Recession to impact most Canadian construction sectors for rest of the year: FMI

Ontario Construction News staff writer

FMI Corporation, a North Carolina-based construction industry consultancy and investment banker, believes the industry in both the US and Canada will experience recessionary conditions for the remainder of 2020 and possibly into 2021.

In its Second Quarter 2020 report, FMI projects a stable market (zero to 4 per cent growth) for health care, education, highway and street, sewage and waste disposal, water supply and conservation and development.


However the consultancy predicts there will be a decline in business for single and multi-family residential construction, improvements, lodging, office, commercial, religious, public safety, amusement and recreation, transportation, communication, manufacturing and power projects.

Overall, FMI anticipates the total “construction put in place” estimated for Canada will be $266,130 million in 2020 compared to $291,880 this year, a nine per cent decline.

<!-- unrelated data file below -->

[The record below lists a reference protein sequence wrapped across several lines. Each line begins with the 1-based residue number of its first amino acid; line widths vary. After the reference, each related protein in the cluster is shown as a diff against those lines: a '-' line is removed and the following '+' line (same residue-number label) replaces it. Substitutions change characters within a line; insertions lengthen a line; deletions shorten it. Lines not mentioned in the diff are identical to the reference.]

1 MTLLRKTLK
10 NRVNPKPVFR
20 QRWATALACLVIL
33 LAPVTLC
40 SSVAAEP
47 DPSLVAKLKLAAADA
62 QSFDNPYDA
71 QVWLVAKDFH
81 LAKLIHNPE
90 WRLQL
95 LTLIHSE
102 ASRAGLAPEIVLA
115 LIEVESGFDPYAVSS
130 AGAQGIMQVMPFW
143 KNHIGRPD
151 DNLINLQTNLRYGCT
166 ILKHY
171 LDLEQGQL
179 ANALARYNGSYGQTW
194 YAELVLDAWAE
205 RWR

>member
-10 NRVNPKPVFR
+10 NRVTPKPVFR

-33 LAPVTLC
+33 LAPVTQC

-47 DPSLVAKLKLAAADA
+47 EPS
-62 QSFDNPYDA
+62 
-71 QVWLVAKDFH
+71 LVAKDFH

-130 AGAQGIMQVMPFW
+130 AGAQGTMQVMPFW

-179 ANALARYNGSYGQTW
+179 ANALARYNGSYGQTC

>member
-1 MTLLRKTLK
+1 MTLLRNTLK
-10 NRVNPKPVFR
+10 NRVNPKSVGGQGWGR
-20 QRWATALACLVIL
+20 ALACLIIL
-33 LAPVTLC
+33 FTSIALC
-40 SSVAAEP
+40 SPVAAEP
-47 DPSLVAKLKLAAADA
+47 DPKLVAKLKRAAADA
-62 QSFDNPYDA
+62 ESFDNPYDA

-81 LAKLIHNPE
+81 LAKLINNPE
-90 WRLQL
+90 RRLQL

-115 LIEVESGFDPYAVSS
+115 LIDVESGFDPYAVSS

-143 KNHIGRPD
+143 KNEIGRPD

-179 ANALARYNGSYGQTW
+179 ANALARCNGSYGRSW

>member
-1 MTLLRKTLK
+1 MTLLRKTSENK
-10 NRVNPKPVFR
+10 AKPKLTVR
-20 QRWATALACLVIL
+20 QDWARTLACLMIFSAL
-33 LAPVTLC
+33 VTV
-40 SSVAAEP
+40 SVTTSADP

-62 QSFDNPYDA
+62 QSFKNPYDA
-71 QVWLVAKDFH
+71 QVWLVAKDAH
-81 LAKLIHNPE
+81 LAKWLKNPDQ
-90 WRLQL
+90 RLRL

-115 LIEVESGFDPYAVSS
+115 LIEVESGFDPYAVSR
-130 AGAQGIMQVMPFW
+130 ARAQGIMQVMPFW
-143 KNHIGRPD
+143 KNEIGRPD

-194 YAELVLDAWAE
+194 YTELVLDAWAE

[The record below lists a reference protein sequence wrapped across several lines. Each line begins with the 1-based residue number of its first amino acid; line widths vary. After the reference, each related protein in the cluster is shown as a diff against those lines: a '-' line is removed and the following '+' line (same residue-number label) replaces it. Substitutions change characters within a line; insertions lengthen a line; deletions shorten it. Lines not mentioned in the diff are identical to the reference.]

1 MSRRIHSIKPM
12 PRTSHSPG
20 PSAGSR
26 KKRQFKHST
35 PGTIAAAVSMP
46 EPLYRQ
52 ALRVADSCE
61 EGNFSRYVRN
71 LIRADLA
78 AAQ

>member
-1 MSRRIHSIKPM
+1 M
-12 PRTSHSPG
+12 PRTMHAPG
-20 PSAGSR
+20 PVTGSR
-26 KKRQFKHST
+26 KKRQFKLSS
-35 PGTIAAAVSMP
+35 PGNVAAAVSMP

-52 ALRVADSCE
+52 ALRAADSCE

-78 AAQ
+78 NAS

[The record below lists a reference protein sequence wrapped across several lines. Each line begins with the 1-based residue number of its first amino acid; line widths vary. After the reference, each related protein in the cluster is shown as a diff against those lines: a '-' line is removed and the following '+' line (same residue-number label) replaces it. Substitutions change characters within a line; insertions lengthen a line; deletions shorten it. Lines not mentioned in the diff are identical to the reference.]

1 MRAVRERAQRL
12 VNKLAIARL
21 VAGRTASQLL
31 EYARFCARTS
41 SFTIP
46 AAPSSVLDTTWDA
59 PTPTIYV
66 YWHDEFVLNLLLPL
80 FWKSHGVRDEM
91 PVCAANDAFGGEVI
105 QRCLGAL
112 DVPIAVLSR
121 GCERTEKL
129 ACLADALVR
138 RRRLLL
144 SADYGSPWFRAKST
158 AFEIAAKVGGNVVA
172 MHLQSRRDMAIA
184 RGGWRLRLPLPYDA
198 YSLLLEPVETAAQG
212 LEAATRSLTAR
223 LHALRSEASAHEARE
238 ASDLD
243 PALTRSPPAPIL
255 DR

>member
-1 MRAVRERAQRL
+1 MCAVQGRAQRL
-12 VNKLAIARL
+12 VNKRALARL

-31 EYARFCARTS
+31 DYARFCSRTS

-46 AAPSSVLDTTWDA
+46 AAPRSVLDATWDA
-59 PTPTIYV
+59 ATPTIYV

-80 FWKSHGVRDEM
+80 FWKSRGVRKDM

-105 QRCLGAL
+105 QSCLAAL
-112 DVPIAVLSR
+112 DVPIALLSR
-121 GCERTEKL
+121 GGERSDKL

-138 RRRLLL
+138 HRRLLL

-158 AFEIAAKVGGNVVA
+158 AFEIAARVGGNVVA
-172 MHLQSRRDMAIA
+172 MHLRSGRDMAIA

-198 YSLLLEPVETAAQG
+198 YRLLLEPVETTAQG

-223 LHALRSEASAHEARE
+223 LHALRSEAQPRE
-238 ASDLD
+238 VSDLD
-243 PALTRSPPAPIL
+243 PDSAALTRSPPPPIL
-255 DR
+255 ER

The most severe declines will occur in power (-17%), amusement adn recreation and multifamily residential (-11%), and single family residential, office, and manufacturing (-10%).

FMI predicts some the Canadian recession will continue into 2021, with an overall 2 per cent decline for the year, before things recover with modest growth in 2012 through 2024.

“Recent economic disruptions considered in the following forecast include the domestic and foreign impact of COVID-19, recognition of a recession beginning in March 2020, high volatility across financial and equity markets, emergency policies set in place by the Federal Reserve, some early government stimulus, significantly lower oil pries, mounting political uncertainty, and social unrest heading into the 2020 presidential election,” FMI says in its report, which covers both the US and Canadian economies.

“Based on the speed, breadth and apparent lasting impacts of these various factors, FMI is anticipating the current recession to continue through the remainder of 2020 and possibly into 2021. Depth and reach of these disruptions will remain under close watch.



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